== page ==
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Model Railroading > BNSF 72’ Frostline Reefer (Part 12) – ASD


Date: 11/22/22 00:53
BNSF 72’ Frostline Reefer (Part 12) – ASD
Author: tmotor

This is Part 12 of a series on the BNSF 72’ Frostline Reefer project.  (Parts 1 thru 11 were posted earlier.)
 
Those letters appear on the doors, to the right of the handle.  It was not clear what they meant.  I posted a question on TrainOrders, and ghemr was kind enough to post a response.  Thank You, ghemr!  :-D
 
https://www.trainorders.com/discussion/read.php?3,5556701,5557086#msg-5557086
 
The ASD (Anti-Spin Device) will help prevent injury in the event the load has shifted and is leaning against the inside of the door.  The modifications are most likely in the gear train and are not readily seen.  Having the ASD lettering on the door is the only indication (as far as I can tell) that the door is ASD equipped.  It does not appear that the ASD arrests the rotation of the handle with a pin or stopper, as there is no “reset” button or release lever to allow the handle to continue to rotate to open the door.
 
I strongly suspect the gear train was modified to have the Handle drive a worm gear.  (Just like the worm gear in the gear tower of a model locomotive.  When the motor rotates the worm gear, the gear train transfers power to the wheels.)  This will allow the Handle to rotate, without unexpected rotation due to the pressure of a load leaning against the inside of the door.  (This would be similar to what happens when pushing the model locomotive.  The wheels try to rotate the worm gear, but to no avail.  The motor has no idea the wheels rotated.)
 
When Craig announced the BLMA 64’ Reefer, the product description has “ASD Door” in the title:
https://www.walthers.com/trinityrail-r-64-reefer-w-asd-door-thermo-king-reefer-unit-ready-to-run-cefx-992129-white-3df963
I was expecting an obvious piece of external safety equipment, but nothing looked “different” on the BLMA 64’ Reefer’s Plug Doors, other than the “ASD” printed on the door. 
 
 



Edited 1 time(s). Last edit at 11/22/22 09:22 by tmotor.






Date: 11/22/22 00:54
Re: BNSF 72’ Frostline Reefer (Part 12) – ASD
Author: tmotor

A previous bit of safety equipment mandated by the FRA for Plug Doors is the safety bracket in the middle of the upper rail.  It is to help keep the door from falling on the operator.  The old sliding doors (non-plug doors) on rail cars were routinely opened with forklifts.  (The doors became rusty, bent, and could be tough to open manually by shoving the door.)  Even though it clearly states on the Plug Doors to NOT use a forklift to open them, old habits die hard.  There are numerous cases where the use of a forklift pulled the lower rollers off of the door rail.  In some cases the upper rollers would be forced to jump the upper rail, and the door would fall off/over.  A 3rd upper bracket was mandated by the FRA to help keep the door upright.  After it is installed, it is obvious which doors have them since it is external equipment.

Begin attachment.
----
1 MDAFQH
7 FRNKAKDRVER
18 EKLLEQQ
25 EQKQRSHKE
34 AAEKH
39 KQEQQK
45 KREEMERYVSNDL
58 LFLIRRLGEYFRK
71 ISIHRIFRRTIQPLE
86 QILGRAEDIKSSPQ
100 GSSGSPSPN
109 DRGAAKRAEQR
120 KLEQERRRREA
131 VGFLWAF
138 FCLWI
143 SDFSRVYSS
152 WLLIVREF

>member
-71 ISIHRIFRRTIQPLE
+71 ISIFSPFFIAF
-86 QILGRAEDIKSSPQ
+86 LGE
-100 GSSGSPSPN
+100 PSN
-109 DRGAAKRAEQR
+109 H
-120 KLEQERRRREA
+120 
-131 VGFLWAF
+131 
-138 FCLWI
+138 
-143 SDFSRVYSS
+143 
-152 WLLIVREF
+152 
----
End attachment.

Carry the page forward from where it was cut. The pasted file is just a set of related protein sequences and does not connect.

Unlike that safety bracket, the ASD is NOT a piece of external equipment. 
 
Dave



Edited 1 time(s). Last edit at 11/22/22 00:57 by tmotor.








Date: 11/22/22 15:11
Re: BNSF 72’ Frostline Reefer (Part 12) – ASD
Author: ghemr

Although slightly off topic, note the door of the Cryo-Trans reefer (photo 5) appears to be welded (with a piece of scrap metal) to the side to keep it in place. At one time I thought the carmen merely tossed the door into the car and then sent it to the Home Shop for Repair----later on I realized this is not the case. Many times the carmen will secure the door by welding scrap angle iron (or whatever) to the floor and walls to keep the door from shifting within the boxcar.



Edited 2 time(s). Last edit at 11/22/22 15:47 by ghemr.



Date: 11/23/22 20:08
Re: BNSF 72’ Frostline Reefer (Part 12) – ASD
Author: tmotor

Season's Greetings, ghemr!
-------------------------------------------------------
> Although slightly off topic, note the door of the
> Cryo-Trans reefer (photo 5) appears to be welded
> (with a piece of scrap metal) to the side to keep
> it in place. At one time I thought the carmen
> merely tossed the door into the car and then sent
> it to the Home Shop for Repair----later on I
> realized this is not the case. Many times the
> carmen will secure the door by welding scrap angle
> iron (or whatever) to the floor and walls to keep
> the door from shifting within the boxcar.

That makes sense, since they certainly want the door to be secure on its bumpy ride back to the repair shop.

Take care and God bless!
Dave



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